I suppose for me, writing this has been some sort of closure.  It hasn’t been easy to write, and I’ve spent multiple nights attempting to add to this. To figure out what I felt comfortable posting.  This is why I am writing this, a way to remember, share and talk openly, not just about death, but about the life that my grandma lived and all of the love she gave us.  I do not write this in search of condolences, but as a way to understand and to remember.



I want to thank all of you for being here, and for sharing your thoughts, love, and condolences.  I also want to thank those that have helped us through these difficult times. I know that my grandma is loved and admired by many.


I started writing this at my grandma’s bedside, when she was still here with us but found it too difficult to finish and I hope that I can manage to read through this.


I write this as my grandma still holds on, strong as always. She always has to have the last word.  We know that she will decide when it’s time to let go because Grandma would never let anyone else tell her how to do something.


I want this to be a celebration of my grandma’s spectacular and accomplishing life.  I want this to be about the love she has for all of us, and the love we have for her.  I want to share with you the things that I as well as others love about my grandma and what we will miss. I hope that this, too, is what she wants.


So many things will always remind me of my grandma, and going to my grandparents’ house or spending time at their restaurant.


The smell of artichokes steaming in the kitchen, me as impatient as ever for them to finish.  My dad and I arguing over who would eat Grandma’s artichoke since she never really liked them.  I remember sharing a bowl of grapes with my grandma, Papa would usually note with excitement that the grapes came from Chile.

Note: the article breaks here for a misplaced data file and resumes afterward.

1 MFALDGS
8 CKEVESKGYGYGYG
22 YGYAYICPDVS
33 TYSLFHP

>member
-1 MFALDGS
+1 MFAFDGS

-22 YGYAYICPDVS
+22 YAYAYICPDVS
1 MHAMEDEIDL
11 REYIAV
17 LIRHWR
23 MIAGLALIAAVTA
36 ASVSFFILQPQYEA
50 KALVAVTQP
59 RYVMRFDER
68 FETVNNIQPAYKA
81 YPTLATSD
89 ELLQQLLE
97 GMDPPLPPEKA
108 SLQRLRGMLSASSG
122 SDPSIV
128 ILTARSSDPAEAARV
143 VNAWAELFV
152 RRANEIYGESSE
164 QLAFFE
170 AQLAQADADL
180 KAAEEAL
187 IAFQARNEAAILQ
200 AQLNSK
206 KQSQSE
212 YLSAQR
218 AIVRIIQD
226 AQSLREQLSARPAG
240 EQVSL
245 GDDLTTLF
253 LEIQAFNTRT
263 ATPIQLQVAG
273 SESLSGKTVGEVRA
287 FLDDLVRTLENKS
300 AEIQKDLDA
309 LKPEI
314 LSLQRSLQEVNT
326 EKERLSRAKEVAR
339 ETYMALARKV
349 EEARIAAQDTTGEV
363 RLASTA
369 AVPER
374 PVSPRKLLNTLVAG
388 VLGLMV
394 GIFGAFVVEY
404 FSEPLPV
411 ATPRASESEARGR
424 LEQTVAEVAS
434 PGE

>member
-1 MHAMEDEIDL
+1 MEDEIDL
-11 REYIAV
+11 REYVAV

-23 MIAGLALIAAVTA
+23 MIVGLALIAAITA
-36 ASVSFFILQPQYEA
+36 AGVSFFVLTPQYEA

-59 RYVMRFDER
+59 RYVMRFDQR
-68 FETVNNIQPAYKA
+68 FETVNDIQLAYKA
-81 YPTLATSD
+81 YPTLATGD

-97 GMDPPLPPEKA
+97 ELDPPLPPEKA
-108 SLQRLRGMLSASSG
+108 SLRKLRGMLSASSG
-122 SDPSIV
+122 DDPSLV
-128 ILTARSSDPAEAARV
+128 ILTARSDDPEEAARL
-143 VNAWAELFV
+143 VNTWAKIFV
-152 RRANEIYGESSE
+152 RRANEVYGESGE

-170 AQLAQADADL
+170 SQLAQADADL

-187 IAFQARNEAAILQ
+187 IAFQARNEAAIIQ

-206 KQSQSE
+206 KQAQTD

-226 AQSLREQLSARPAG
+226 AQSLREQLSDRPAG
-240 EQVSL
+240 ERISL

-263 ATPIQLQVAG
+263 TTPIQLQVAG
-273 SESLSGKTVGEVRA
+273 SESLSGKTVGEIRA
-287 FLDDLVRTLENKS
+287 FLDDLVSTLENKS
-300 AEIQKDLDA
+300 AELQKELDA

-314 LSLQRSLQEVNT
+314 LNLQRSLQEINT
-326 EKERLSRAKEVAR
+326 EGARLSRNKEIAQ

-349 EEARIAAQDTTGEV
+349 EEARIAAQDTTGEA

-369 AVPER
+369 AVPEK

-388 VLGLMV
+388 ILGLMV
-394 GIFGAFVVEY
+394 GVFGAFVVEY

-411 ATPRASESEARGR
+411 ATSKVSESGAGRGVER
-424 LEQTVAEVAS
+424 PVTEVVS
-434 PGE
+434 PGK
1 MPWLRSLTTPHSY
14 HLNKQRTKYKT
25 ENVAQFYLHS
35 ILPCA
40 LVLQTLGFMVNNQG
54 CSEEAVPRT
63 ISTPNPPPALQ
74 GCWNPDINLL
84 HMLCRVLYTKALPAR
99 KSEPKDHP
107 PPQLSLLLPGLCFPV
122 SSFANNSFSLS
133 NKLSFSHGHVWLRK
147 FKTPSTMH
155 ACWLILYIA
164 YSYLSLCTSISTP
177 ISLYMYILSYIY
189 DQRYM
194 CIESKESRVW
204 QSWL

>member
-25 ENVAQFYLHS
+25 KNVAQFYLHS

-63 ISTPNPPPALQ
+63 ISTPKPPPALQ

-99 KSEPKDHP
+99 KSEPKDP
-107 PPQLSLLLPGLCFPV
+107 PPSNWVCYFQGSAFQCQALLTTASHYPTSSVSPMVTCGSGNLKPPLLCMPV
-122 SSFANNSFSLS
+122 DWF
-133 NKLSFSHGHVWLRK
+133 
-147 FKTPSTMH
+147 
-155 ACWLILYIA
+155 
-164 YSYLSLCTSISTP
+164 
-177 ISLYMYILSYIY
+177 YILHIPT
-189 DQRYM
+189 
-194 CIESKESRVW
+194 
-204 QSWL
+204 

The sound of the green oval plate being set on the counter, slices of avocado and tomatoes spread across it, topped with just the right amount of olive oil and salt. Toasted bread on the side.  She made this plate for me for more than 20 years.  Even when tasks became difficult, she insisted on preparing the dish for me.  On my last night with Grandma I had a plate of tomatoes and it was one of the last things that I told her about. Grandma, it’ll never taste as good without you, but it will be one way that I’ll always remember you.


I spent some of my last moments with grandma looking at the family pictures with her. It’s something we have been doing together since the moments when I could finally drag the photo album off of the shelf and bring it to her. During her last days, the photos would bring a smile to her face.


I can still hear the sound of my grandma’s voice. I can hear the way she would always call for my papa when he was in the other room, or did something she didn’t approve of.  I can hear her calling me princessa and telling me that she loves me.  I can still hear the sound of her large gold pendant she used to always wear, everyday. The sound of it sliding across its long chain as my grandma always kept busy cleaning and organizing.  And I can still hear her final breaths that lead her to peace.


As independent and strong as my grandma was, she also knew that she was not alone. She had family to help and support her, and most of all, she had her husband, my papa, by her side. No matter how difficult things became, or how tired he was or how poor his health was he was always there by her side. Papa, I want to thank you for having the courage, strength, love and dedication to take care of grandma and to make it possible for her to stay at home, with family, just as she had wished.  The love you two had can’t even be explained in words.  We all love you both very much and I know you want to be with her, but I told Grandma that she has share you with us and that we’ll all be taking care of you now.


Thank you for all of your love and all that you have taught me.  I love you and I miss you Grandma. Ciao.

Rolling grape leaves at the restaurant with Grandma.